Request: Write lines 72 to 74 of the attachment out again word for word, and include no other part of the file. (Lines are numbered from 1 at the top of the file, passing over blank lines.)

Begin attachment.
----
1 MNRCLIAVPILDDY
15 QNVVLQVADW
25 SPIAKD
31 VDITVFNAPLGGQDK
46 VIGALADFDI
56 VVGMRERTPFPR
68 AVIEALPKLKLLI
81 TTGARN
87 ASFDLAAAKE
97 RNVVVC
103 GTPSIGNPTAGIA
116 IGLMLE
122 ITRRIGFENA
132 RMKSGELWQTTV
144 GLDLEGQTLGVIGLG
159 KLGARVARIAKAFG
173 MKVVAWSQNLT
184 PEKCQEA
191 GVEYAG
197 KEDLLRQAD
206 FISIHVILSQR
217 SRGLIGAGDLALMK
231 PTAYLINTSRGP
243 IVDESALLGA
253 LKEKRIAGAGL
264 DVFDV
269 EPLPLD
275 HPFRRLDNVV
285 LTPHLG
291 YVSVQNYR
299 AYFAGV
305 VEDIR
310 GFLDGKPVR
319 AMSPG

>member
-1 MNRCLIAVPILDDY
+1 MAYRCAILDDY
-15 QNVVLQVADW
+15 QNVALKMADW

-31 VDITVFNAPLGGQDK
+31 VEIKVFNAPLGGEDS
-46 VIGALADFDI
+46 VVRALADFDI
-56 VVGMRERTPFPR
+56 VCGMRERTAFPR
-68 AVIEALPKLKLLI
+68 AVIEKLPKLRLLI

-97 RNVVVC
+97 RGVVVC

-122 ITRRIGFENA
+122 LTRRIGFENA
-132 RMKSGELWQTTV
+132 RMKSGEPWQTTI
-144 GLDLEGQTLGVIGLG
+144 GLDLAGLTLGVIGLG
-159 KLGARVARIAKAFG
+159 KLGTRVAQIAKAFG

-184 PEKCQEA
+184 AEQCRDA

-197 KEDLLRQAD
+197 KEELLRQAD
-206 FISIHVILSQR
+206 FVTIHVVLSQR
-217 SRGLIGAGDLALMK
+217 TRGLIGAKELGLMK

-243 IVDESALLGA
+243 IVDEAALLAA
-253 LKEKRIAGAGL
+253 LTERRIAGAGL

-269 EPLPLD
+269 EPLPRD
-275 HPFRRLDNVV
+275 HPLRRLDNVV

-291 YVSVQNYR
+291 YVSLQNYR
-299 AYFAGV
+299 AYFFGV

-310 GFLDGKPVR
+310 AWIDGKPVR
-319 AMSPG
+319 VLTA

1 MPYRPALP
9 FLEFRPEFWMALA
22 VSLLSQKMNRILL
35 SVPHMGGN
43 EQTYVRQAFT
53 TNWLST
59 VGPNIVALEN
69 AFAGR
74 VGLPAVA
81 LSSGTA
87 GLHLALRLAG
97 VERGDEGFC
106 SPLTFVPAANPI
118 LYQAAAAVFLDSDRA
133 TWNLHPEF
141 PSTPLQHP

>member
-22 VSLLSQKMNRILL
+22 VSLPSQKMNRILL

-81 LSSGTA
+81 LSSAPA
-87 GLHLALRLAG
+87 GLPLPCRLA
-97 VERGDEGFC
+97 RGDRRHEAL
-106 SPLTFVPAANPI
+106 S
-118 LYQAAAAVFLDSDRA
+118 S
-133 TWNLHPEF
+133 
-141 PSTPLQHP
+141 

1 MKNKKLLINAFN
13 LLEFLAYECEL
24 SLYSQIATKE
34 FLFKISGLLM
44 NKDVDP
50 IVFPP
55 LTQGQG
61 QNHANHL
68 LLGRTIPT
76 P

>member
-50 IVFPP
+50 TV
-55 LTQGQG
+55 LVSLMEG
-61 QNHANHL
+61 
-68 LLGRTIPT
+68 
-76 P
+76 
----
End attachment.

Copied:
-275 HPFRRLDNVV
+275 HPLRRLDNVV

-291 YVSVQNYR